Putting access to information at the center of post-2015

This article originally appeared in a slightly different form in Devex.

Information is accessed through community-based Maarifa (Knowledge) Centers in Kenya, where people can get information about small-scale sustainable agriculture, climate change adaptation and other issues that could help improve people’s lives. Access to information should be central to the post-2015 development agenda. Photo by Gates Foundation / CC BY-NC-ND

A data analyst, a librarian, a lawyer and a journalist walk into the United Nations bar discussing ways to ensure the success of any new sustainable development goals. The data analyst says “We need to make information more accessible and timely.” The librarian says “We need to help citizens use the information.” The lawyer says “We need to guarantee the public’s right to this information.” And the journalist wonders how he can write a 600 word article about a lawyer, a librarian and a data analyst without losing all his readers.

Journalistic challenges aside, if the post-2015 development agenda is proving one thing, it’s that coming up with a new set of goals is a concern for a much broader force than the usual suspects. Too often shared interests and expertise have been siloed by separate processes whether through a focus on certain sectors, as in the World Summit on the Information Society; by impacting only some countries, as in the G8 Summit; or operating at a national level, like in the Open Government Partnership national action plans. The post-2015 process offers the opportunity to combine multiple expertise and to do something different.

All of us reading this (whether you’re a development practitioner, librarian, lawyer, data analyst, journalist, CSO or a policy maker) understand the importance of information. It can empower us to exercise our political and socio-economic rights, be economically active, learn new skills; and hold our governments to account. In the context of development programs, access to information is a prerequisite that cuts across all sectors and at all levels.

Yet, aside from indicators buried deep in MDG 8 on Internet and phone access, the importance of information — and the wasted money and poor decision-making that its absence can cause – is largely overlooked. If the post-2015 process has any chance of moving past top-down service delivery and deliver sustainable development it must focus on ensuring that governments, communities, and individuals have the right to the essential information needed to solve problems and make better decisions. Doing the same again and expecting a better outcome is, well, insanity.

That’s why when the Open Working Group on Sustainable Development Goals (the committee of 70 nations that is due to produce the last formal set of sustainable development goal recommendations before full intergovernmental negotiations start in September 2014) meets this week for the sixth time to discuss the topics of means of implementation and the global partnership, in a united cross-sector call for access to information to be central to the post-2015 development agenda.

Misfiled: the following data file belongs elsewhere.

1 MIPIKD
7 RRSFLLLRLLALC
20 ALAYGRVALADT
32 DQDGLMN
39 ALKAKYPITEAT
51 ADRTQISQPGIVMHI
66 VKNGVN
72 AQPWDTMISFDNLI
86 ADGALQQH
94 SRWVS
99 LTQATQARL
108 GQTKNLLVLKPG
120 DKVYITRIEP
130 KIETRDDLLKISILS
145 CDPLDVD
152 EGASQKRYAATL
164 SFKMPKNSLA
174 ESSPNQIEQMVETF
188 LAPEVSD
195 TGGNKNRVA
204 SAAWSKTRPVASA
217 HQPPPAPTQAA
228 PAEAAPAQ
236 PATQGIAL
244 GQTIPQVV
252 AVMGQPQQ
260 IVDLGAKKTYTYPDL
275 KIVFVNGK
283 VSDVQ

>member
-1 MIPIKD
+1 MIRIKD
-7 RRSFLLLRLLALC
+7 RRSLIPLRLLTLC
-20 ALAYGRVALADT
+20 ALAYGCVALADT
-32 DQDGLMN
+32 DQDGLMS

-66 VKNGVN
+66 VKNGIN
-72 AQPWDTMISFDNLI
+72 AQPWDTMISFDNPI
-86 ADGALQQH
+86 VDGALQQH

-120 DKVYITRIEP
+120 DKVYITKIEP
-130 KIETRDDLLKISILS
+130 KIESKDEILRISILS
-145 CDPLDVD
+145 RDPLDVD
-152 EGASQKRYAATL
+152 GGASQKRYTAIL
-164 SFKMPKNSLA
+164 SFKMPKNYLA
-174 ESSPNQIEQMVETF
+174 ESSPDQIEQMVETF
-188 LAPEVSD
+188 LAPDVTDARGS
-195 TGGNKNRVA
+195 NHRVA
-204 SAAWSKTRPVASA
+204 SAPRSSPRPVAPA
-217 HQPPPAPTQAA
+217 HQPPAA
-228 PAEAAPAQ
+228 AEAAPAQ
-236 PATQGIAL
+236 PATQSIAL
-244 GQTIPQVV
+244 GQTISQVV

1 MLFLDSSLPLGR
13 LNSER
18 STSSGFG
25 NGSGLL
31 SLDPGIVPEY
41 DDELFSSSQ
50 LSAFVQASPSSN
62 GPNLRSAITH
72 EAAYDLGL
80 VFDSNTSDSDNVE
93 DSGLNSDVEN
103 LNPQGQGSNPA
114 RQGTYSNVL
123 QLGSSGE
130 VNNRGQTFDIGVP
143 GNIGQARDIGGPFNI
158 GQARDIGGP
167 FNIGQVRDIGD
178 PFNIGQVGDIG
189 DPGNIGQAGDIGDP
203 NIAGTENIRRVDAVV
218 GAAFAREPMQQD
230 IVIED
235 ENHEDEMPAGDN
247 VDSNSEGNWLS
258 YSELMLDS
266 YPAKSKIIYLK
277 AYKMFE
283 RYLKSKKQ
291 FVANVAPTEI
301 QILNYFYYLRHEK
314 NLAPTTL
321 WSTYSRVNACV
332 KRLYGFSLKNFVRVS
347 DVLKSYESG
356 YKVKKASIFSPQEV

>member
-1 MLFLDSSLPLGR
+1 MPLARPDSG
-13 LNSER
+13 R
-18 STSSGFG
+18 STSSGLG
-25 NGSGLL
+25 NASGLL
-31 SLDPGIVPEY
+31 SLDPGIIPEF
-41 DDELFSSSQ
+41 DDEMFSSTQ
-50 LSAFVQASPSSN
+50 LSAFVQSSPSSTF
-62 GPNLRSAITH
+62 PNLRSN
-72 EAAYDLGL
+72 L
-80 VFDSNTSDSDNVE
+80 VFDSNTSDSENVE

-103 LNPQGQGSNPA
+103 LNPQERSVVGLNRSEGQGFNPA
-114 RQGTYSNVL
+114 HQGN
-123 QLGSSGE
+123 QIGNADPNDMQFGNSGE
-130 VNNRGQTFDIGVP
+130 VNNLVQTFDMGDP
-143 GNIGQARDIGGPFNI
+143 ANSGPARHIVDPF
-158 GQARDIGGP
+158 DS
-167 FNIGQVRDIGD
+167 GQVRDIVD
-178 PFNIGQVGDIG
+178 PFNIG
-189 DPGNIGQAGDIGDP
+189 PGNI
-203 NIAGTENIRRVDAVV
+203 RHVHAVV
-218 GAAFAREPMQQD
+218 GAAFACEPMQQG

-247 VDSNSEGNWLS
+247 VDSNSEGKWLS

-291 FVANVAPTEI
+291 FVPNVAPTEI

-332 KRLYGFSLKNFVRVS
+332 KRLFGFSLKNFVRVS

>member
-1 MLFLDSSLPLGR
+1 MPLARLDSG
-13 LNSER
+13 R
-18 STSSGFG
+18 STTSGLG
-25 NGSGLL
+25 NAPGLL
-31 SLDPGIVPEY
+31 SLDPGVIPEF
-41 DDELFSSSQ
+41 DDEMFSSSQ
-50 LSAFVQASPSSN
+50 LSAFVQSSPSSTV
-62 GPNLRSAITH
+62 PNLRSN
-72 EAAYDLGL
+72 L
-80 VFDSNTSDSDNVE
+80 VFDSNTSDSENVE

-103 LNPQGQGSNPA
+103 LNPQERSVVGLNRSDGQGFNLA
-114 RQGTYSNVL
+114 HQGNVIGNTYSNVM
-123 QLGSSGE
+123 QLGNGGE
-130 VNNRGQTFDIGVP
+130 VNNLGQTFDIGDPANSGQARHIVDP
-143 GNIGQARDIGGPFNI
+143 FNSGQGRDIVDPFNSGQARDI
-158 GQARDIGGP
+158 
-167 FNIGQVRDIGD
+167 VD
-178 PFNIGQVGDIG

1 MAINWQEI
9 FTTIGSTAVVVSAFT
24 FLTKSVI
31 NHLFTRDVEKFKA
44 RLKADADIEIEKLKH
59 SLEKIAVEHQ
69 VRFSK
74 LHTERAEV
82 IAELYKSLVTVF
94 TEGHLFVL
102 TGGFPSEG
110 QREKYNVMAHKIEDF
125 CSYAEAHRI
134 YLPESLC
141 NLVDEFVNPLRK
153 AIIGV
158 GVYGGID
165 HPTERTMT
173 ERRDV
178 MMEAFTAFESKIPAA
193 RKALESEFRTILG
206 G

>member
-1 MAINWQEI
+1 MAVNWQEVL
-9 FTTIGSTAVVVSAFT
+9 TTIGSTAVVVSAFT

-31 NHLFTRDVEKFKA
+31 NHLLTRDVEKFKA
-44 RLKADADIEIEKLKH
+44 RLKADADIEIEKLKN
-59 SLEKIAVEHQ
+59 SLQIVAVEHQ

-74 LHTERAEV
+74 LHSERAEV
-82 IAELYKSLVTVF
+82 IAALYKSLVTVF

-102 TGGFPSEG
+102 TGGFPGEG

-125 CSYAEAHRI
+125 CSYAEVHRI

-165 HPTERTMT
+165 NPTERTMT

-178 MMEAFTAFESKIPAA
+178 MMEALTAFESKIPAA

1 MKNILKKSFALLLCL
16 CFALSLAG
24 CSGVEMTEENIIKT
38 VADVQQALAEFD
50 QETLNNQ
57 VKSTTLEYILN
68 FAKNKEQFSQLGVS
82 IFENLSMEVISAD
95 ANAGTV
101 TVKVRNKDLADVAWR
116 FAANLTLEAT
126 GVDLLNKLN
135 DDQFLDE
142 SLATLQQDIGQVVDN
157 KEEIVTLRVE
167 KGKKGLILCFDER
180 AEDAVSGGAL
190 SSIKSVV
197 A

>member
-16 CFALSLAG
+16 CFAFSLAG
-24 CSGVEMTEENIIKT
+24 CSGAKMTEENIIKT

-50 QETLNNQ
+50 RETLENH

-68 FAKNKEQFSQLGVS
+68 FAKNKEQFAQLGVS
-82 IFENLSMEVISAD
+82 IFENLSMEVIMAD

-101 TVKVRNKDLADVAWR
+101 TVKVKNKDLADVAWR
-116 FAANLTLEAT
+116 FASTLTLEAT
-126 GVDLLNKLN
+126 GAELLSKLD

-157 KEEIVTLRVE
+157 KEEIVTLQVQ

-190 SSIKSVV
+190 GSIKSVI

Not only that, the range of expertise involved means that the Open Working Group will be presented with detailed examples of how to include and measure progress on access to information. For example:

  • Using civil society’s experience of how to measure effective participation and civic engagement, as developed in the OGP process and the CIVICUS Civil Society Enabling Environment Index.
  • The legal community’s work on how to effectively implement right to information legislation.
  • The knowledge of open data specialists on how to make Government data publicly available in timely manner, applying learning from the International Aid Transparency Initiative.
  • The media’s and libraries’ experience of how to measure improvements in the skills and information literacy of citizens, as developed through the World Summit on the Information Society process.

With its multitude of parallel, overlapping processes, consultations and reports, the post-2015 development agenda has been can sometimes be criticised for being too all encompassing. But this very weakness offers to be our greatest strength. The chance to break out of our development silo, to work with others, to share ideas and expertise and to ensure that come 1 January, 2016 we have a development agenda that will empower all citizens to tackle the problems we face in our everyday lives.

On 9 December 2013, Article 19, Beyond Access, CIVICUS, Development Initiatives and the International Federation of Library Associations and Institutions will host a discussion with leaders in the field to explore how to integrate access to information into the post-2015 development agenda. If you’re an organisation, institution, business, parliamentarian, journalist or just an active individual who is interested in making sure the access to information post-2015 process, we would like to hear from you. You can follow the discussion on Twitter using the following #post2015.